Seriously, I can't figure out if this is racist or just reflecting the reality of someplace the creators visited or saw on TV when researching the episode. Maybe they're a dance squad or a volleyball team?

    Thursday, April 5, 2018

    New Edge: Soft Style

    For some reason, recently I’ve found myself thinking about soft style martial arts—traditions like aikido and judo—and how to model them in Savage Worlds.

    G. I. Joe Special Missions #4 by Larry Hama and Herb Trimpe
    Oh, yeah. Now I remember why they've been on my mind.
    The philosophy behind these schools (at least, the one that action movies and comics taught me) is that they’re supposed to be about redirecting the opponent’s momentum to throw them or knock them off balance. Particularly in the case of aikido (sold to Westerners as the “pacifist” martial art), modeling this with Fighting skill attacks seems contrary to the underlying philosophy.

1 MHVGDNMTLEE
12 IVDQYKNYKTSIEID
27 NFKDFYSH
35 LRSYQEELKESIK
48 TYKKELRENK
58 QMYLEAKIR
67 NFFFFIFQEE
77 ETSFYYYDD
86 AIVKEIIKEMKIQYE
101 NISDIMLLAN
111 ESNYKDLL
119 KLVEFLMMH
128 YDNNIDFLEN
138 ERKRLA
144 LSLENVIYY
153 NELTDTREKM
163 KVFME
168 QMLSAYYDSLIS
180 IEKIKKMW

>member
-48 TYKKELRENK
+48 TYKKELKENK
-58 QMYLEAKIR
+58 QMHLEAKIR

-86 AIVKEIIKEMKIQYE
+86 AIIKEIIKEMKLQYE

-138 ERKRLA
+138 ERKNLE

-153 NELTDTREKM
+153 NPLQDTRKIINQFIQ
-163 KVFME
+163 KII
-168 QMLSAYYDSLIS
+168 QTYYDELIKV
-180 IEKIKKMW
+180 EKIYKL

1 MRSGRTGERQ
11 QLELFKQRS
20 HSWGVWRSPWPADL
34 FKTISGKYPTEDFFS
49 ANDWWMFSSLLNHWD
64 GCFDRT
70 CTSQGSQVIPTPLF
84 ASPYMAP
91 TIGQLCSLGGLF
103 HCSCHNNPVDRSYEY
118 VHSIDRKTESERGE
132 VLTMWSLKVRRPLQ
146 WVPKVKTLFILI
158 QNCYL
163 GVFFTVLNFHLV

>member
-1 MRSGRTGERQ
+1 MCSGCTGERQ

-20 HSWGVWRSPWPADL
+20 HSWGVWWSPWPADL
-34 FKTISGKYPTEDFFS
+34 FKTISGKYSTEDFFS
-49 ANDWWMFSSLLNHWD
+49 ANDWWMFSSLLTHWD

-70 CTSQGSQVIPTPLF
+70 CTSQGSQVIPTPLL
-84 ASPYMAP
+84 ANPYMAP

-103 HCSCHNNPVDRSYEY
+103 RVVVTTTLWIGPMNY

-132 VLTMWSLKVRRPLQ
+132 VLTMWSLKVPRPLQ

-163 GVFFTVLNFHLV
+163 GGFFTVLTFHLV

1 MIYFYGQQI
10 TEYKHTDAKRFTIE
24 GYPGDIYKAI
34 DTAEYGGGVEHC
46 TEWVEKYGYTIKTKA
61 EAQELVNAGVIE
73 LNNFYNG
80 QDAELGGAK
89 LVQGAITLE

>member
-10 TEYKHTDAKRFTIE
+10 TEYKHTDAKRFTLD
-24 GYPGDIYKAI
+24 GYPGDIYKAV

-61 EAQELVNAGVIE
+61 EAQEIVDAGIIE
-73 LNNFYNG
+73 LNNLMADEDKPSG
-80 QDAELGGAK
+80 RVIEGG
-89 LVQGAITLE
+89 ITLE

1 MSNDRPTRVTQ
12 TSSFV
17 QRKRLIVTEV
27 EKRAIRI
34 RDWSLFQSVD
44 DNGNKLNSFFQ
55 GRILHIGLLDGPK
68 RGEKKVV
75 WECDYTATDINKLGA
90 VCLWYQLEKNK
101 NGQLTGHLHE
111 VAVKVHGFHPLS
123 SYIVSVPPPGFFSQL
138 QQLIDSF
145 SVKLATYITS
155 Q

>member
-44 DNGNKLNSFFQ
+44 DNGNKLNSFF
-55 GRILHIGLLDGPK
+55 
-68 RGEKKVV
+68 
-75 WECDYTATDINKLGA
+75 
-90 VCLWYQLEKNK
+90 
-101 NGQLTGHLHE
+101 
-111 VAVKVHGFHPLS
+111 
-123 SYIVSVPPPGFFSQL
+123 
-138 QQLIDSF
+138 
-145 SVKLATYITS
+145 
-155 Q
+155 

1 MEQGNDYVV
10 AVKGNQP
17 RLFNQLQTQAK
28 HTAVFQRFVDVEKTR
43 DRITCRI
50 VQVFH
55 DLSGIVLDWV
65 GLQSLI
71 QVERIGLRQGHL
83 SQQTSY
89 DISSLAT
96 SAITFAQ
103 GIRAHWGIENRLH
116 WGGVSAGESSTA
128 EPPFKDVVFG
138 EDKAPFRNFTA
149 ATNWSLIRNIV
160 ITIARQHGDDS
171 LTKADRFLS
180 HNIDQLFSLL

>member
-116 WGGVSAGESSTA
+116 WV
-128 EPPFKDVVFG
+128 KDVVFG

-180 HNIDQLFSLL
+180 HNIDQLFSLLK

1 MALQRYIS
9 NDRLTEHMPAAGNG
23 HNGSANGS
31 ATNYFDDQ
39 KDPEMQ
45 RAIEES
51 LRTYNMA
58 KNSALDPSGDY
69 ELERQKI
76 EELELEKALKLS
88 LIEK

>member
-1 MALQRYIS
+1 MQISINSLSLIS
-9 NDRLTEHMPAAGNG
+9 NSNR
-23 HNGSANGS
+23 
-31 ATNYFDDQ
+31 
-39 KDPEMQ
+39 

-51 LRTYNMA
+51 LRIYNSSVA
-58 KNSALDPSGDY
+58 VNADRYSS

The answer looks to be pushing, an underutilized part of the Situational Combat Rules. If we accept that the Bash maneuver also incorporates throws and that “knocking” someone prone can also mean flipping them, then the Bash and Knock Prone maneuvers perfectly encapsulate the kind of redirection of momentum espoused by soft styles. Unfortunately, pushes rely on opposed Strength rolls, so unless your martial artist is Hercules, he’s not going to be throwing a lot of people.
    Therefore, we need a couple of Edges.
    Soft Style
    Requirements: Novice, Martial Artist